(This article belongs to the Special Issue Wearable Smart Devices)
Figures

Graphical abstract

Open AccessArticle Use of the Stockwell Transform in the Detection of P300 Evoked Potentials with Low-Cost Brain Sensors
Sensors 2018, 18(5), 1483; https://doi.org/10.3390/s18051483
Received: 23 February 2018 / Revised: 14 April 2018 / Accepted: 21 April 2018 / Published: 9 May 2018
PDF Full-text (7855 KB) | HTML Full-text | XML Full-text
Abstract
The evoked potential is a neuronal activity that originates when a stimulus is presented. To achieve its detection, various techniques of brain signal processing can be used. One of the most studied evoked potentials is the P300 brain wave, which usually appears between
[...] Read more.
The evoked potential is a neuronal activity that originates when a stimulus is presented. To achieve its detection, various techniques of brain signal processing can be used. One of the most studied evoked potentials is the P300 brain wave, which usually appears between 300 and 500 ms after the stimulus. Currently, the detection of P300 evoked potentials is of great importance due to its unique properties that allow the development of applications such as spellers, lie detectors, and diagnosis of psychiatric disorders. The present study was developed to demonstrate the usefulness of the Stockwell transform in the process of identifying P300 evoked potentials using a low-cost electroencephalography (EEG) device with only two brain sensors. The acquisition of signals was carried out using the Emotiv EPOC® device—a wireless EEG headset. In the feature extraction, the Stockwell transform was used to obtain time-frequency information. The algorithms of linear discriminant analysis and a support vector machine were used in the classification process. The experiments were carried out with 10 participants; men with an average age of 25.3 years in good health. In general, a good performance (75–92%) was obtained in identifying P300 evoked potentials. Full article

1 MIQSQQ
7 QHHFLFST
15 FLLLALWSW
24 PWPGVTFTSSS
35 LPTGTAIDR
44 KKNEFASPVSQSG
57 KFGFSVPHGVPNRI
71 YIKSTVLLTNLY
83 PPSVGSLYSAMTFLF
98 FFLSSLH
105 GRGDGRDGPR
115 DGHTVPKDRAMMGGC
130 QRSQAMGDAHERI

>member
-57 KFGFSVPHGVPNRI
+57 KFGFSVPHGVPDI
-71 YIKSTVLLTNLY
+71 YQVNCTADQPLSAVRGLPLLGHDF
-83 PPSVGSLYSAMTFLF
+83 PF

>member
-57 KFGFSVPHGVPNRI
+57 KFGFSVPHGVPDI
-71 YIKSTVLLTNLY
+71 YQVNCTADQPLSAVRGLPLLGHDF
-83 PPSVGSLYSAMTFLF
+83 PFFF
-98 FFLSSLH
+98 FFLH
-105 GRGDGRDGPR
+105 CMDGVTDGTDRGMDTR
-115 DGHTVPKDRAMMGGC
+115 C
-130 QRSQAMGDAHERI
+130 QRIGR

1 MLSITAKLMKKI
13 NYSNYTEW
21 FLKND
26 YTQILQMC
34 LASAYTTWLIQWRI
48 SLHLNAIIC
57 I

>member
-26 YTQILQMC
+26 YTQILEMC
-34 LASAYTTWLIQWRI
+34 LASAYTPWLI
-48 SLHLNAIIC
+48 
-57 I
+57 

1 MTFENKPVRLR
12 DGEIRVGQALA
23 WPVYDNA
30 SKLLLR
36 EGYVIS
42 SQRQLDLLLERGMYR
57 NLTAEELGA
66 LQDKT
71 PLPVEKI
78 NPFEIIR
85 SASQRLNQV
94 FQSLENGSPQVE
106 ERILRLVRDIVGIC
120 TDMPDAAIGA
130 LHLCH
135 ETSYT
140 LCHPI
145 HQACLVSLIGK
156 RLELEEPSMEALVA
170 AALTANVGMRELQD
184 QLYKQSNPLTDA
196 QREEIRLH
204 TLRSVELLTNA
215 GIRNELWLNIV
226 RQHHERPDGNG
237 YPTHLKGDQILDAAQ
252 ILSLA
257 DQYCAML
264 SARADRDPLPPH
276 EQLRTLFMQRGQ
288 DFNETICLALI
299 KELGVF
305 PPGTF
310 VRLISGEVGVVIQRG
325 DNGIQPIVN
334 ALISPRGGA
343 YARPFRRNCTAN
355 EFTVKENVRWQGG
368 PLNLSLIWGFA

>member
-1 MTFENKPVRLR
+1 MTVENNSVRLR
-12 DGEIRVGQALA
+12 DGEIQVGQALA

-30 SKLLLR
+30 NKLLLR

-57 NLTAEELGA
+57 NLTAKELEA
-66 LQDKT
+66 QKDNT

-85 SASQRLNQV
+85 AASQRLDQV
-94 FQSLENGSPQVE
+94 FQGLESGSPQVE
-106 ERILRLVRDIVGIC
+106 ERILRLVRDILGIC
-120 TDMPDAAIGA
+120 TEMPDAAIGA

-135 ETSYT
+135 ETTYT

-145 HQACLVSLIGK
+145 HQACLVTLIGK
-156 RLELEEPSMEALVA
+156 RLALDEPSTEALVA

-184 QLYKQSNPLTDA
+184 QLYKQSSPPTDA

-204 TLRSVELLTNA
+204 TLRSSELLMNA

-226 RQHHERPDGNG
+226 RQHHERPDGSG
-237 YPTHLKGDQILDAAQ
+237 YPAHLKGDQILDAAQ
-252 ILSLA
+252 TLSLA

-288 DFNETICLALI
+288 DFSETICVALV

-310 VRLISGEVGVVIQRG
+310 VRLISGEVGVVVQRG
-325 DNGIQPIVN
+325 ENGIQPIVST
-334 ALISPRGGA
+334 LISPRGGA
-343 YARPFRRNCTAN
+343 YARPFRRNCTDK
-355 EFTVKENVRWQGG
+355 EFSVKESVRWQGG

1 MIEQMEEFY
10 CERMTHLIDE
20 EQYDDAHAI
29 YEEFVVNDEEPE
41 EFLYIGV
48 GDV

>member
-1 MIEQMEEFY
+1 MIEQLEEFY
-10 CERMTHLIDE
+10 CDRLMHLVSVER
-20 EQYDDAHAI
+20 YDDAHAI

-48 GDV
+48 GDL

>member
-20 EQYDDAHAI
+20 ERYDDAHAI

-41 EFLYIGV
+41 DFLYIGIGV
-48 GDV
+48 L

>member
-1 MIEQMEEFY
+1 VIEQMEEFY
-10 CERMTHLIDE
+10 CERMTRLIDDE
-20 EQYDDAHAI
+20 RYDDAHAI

(This article belongs to the Special Issue Wearable Smart Devices)
Figures

Figure 1

Open AccessArticle A Wearable Body Controlling Device for Application of Functional Electrical Stimulation
Sensors 2018, 18(4), 1251; https://doi.org/10.3390/s18041251
Received: 5 March 2018 / Revised: 14 April 2018 / Accepted: 17 April 2018 / Published: 18 April 2018
PDF Full-text (14241 KB) | HTML Full-text | XML Full-text
Abstract
In this research, we describe a new balancing device used to stabilize the rear quarters of a patient dog with spinal cord injuries. Our approach uses inertial measurement sensing and direct leg actuation to lay a foundation for eventual muscle control by means
[...] Read more.
In this research, we describe a new balancing device used to stabilize the rear quarters of a patient dog with spinal cord injuries. Our approach uses inertial measurement sensing and direct leg actuation to lay a foundation for eventual muscle control by means of direct functional electrical stimulation (FES). During this phase of development, we designed and built a mechanical test-bed to develop the control and stimulation algorithms before we use the device on our animal subjects. We designed the bionic test-bed to mimic the typical walking gait of a dog and use it to develop and test the functionality of the balancing device for stabilization of patient dogs with hindquarter paralysis. We present analysis for various muscle stimulation and balancing strategies, and our device can be used by veterinarians to tailor the stimulation strength and temporal distribution for any individual patient dog. We develop stabilizing muscle stimulation strategies using the robotic test-bed to enhance walking stability. We present experimental results using the bionic test-bed to demonstrate that the balancing device can provide an effective sensing strategy and deliver the required motion control commands for stabilizing an actual dog with a spinal cord injury. Full article
(This article belongs to the Special Issue Wearable Smart Devices)
Figures

Figure 1

Open AccessArticle A Novel GMM-Based Behavioral Modeling Approach for Smartwatch-Based Driver Authentication
Sensors 2018, 18(4), 1007; https://doi.org/10.3390/s18041007
Received: 14 January 2018 / Revised: 27 February 2018 / Accepted: 1 March 2018 / Published: 28 March 2018
PDF Full-text (4492 KB) | HTML Full-text | XML Full-text
Abstract
All drivers have their own distinct driving habits, and usually hold and operate the steering wheel differently in different driving scenarios. In this study, we proposed a novel Gaussian mixture model (GMM)-based method that can improve the traditional GMM in modeling driving behavior.
[...] Read more.